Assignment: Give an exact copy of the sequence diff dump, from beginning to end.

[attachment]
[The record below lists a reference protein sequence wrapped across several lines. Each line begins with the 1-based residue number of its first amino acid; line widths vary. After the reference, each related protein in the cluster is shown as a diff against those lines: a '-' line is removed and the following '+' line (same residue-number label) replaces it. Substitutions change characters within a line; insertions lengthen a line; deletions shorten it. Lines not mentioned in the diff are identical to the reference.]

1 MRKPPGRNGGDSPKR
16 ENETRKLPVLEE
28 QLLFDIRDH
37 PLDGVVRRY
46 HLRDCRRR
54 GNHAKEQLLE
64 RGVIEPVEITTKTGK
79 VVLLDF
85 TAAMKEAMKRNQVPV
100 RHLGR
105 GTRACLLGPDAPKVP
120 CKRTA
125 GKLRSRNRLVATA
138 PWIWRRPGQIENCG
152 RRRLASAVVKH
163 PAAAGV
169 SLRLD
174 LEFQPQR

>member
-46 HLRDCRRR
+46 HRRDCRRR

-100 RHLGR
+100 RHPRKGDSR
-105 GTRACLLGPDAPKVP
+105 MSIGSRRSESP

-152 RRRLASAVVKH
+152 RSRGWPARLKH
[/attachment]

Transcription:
[The record below lists a reference protein sequence wrapped across several lines. Each line begins with the 1-based residue number of its first amino acid; line widths vary. After the reference, each related protein in the cluster is shown as a diff against those lines: a '-' line is removed and the following '+' line (same residue-number label) replaces it. Substitutions change characters within a line; insertions lengthen a line; deletions shorten it. Lines not mentioned in the diff are identical to the reference.]

1 MRKPPGRNGGDSPKR
16 ENETRKLPVLEE
28 QLLFDIRDH
37 PLDGVVRRY
46 HLRDCRRR
54 GNHAKEQLLE
64 RGVIEPVEITTKTGK
79 VVLLDF
85 TAAMKEAMKRNQVPV
100 RHLGR
105 GTRACLLGPDAPKVP
120 CKRTA
125 GKLRSRNRLVATA
138 PWIWRRPGQIENCG
152 RRRLASAVVKH
163 PAAAGV
169 SLRLD
174 LEFQPQR

>member
-46 HLRDCRRR
+46 HRRDCRRR

-100 RHLGR
+100 RHPRKGDSR
-105 GTRACLLGPDAPKVP
+105 MSIGSRRSESP

-152 RRRLASAVVKH
+152 RSRGWPARLKH